Those lazy-hazy-crazy days of summer!

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  Get Out SwarmsmallThat popular song sung by Nat King Cole certainly sums up my feelings this beautiful July! With my first cup of coffee I wander around the garden, drinking in the sights and smells of these wonderful cool  early mornings. As the first insects visit the flowers and dragonflies skim over my garden  pond I am entranced.
    Sounds seem to carry so far on the humid air. Just the other day the call of the first cicada made me sit up and take notice. Ah yes, that evocative sound of summer has been missing! The Green Frogs in the many wet places around have been making their odd “guitar twang” calls. Do they never sleep?! I hear them both day and night. And around the millpond the kingfishers chatter as they swoop over the water hoping to spot and catch a fish. These birds with their very large head and bill look very ungainly, but obviously this doesn’t hamper their fishing abilities.
    Also around the millpond the goslings and ducklings continue to grow. The goslings now, for the most part, have their adult plumage. The adults right now have lost their flight feathers and are unable to fly. Anybody wanting to make quill pens would be pleased! I marvel that the goslings are so blasé when I pass by, while the ducklings skim across the pond in great alarm. Sometimes it strikes me as very comical – these ducklings look like cartoon characters with legs that appear to rotate 360?! The Canada Geese hatch their broods very early in the spring but the Mallards start their families later and occasionally into July. I just saw a very young brood the other day.
    The hummingbirds must be busy raising their young as well. At least one adult female races through my yard many times a day, often stopping at blossoms, but always taking the same route. One day I saw her stop at a plant that was covered in many webs. Some kind of caterpillar had infested a climbing euonymus, but since the plant didn’t seem to be suffering too much I decided not to interfere. My decision allowed me to witness a hummingbird gathering nesting material. She builds a tiny nest on a horizontal tree branch and one of her preferred materials is webs. On another day I heard a strange “buzzing” and when I located the origin of the sound I saw a male hummingbird flying in a very curious pattern. I recognized it as his mating display. He flies very fast up and down describing a parabola and as he flies he emits a buzzing squeaking sound. The female will be nearby on a branch witnessing this acrobatic feat.
    In my garden this summer I am pleased to be host to three Garter Snakes. At first I only saw one and then I noticed two of slightly different colouring. Finally one day I realized that I was actually seeing three. One is very partial to sunning on a rock in the bog of my pond. Recently I noticed this snake must have enjoyed a sizeable meal because there was quite the bulge halfway along its length.    One of my gardening tasks was forking over the compost pile and I discovered one of the snakes nestled in the compost. Luckily I saw it before I accidentally pierced it with the garden fork. I think I’m seeing fewer frogs around the pond this year. I suppose that’s a small price to pay for the privilege of seeing these beautiful snakes. And of course  I am hoping the mouse population will be decreased as well!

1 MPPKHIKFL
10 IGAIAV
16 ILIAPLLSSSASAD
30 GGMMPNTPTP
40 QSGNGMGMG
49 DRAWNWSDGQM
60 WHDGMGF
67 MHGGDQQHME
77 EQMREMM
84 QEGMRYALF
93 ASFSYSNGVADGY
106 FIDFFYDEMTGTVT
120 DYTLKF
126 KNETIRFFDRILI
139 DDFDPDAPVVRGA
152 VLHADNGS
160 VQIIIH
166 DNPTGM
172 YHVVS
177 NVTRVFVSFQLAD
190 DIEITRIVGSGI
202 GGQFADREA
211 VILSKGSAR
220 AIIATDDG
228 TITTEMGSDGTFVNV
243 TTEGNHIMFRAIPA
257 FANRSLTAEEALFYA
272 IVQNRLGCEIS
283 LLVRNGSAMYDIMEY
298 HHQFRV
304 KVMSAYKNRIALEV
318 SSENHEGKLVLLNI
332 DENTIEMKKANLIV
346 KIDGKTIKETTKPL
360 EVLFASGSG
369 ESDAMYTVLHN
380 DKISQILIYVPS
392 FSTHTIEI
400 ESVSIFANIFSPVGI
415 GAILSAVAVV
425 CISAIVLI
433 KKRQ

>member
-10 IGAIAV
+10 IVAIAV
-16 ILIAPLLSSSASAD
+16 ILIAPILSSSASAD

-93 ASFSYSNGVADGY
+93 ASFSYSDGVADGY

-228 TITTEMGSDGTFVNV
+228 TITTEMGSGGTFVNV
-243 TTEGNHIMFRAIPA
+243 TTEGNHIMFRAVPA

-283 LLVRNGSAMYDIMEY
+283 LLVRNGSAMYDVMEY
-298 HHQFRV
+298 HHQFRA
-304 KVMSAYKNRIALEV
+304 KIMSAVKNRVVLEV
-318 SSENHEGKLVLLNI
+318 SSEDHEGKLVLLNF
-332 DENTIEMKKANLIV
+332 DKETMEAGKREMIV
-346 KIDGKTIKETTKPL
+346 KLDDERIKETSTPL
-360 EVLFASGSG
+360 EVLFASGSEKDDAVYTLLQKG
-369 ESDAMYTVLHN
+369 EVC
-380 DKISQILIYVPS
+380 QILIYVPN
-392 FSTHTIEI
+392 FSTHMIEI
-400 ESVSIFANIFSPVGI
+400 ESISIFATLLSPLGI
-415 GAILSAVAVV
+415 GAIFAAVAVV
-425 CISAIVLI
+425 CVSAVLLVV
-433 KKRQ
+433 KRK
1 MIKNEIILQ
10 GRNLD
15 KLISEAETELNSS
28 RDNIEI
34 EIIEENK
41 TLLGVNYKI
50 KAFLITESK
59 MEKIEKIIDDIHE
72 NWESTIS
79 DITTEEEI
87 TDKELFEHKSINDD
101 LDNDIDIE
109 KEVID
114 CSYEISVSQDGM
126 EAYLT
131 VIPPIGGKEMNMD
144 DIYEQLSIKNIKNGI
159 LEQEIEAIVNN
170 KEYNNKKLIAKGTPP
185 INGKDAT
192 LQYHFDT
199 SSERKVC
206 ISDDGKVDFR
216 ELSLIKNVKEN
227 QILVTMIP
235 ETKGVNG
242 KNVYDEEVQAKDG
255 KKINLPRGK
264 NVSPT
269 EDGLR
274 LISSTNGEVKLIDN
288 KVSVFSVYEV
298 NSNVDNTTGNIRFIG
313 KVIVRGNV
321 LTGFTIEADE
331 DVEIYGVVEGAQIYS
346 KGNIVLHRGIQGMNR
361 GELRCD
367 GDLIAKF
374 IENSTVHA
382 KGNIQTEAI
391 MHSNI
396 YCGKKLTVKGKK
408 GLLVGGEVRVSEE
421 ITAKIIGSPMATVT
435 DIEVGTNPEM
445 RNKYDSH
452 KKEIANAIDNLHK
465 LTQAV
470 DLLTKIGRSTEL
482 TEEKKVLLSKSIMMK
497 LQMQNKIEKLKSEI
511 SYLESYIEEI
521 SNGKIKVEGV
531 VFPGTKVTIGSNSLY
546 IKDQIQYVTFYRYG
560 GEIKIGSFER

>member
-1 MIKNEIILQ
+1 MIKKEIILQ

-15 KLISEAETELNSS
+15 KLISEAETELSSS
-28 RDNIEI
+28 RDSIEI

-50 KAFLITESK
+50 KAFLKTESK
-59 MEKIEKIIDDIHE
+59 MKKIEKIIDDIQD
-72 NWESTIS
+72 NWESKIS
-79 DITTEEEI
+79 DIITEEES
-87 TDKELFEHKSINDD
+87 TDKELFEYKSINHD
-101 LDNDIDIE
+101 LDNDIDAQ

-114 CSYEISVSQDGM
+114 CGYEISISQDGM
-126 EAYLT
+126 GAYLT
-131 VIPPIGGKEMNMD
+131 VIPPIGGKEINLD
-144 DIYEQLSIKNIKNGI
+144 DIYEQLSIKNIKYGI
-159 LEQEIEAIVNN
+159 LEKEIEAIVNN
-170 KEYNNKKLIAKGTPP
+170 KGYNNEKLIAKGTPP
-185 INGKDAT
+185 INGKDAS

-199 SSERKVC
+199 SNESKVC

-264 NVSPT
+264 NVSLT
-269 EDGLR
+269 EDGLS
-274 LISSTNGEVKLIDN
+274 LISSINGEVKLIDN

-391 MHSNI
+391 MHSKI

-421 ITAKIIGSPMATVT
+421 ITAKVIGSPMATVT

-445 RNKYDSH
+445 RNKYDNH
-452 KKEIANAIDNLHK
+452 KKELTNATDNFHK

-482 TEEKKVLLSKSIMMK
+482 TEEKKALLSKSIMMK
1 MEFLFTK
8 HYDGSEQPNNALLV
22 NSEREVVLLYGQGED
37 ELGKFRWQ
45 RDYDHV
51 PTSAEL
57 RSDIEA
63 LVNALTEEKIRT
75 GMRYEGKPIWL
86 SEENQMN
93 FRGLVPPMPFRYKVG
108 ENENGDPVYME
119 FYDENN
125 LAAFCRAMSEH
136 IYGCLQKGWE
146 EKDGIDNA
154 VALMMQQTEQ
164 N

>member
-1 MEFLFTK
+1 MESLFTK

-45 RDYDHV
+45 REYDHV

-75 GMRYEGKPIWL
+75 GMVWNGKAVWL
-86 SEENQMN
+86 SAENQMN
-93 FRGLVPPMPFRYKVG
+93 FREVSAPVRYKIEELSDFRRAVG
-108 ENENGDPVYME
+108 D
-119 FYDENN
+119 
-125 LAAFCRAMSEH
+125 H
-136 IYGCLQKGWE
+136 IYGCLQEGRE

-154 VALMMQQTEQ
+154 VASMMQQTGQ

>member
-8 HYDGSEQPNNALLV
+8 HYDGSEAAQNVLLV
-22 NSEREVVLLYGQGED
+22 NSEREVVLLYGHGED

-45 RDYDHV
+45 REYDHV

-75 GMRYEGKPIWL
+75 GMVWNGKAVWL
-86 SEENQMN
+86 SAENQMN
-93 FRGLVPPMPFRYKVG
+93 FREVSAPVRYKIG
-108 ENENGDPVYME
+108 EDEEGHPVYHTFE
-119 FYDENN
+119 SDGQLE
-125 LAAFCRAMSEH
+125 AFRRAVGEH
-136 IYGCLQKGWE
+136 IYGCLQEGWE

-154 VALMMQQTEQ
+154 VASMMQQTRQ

Many days recently it has been too hot to think of taking a long walk along one of the trails we are so lucky to have. But the trail through Medd’s Mountain offers an oasis of cool. Upper Medd’s Mountain is one of my favourite places. The high canopy of leaves makes it a very green, very sheltered spot. But if the day is cool enough a walk along Baxter Creek is a treat. In the wetlands right now there are masses of white blossoms: elder, Meadow Rue (Thalictrum) and Cow Parsley. The elders look like they will soon be heavy with fruit. I wonder if our forebears harvested them.  Elderberry wine perhaps? 
    On one of my walks not far from home I noticed a dark shape in a lilac bush. Closer inspection revealed a swarm of honey bees. They were all massed together hanging from a branch of the lilac. See the accompanying photo of the swarm. I knew from some reading that when bees swarm they are not aggressive because they have filled up on honey before leaving the hive. I went home to get my camera and to phone one of our local beekeepers, hoping they would want to come and get the swarm in order to populate another hive. The good folks at Trees ‘N Bees were only too happy to come and get them. They told me they had had a bad winter, loosing many hives, so having a free source of new bees was especially pleasing.
    Nat King Cole sang “You’ll wish that summer could always be here.” Now, I can understand the sentiment, but I could never wish for such a thing. That would mean doing without the march of the seasons. Never!
Get out! And enjoy!

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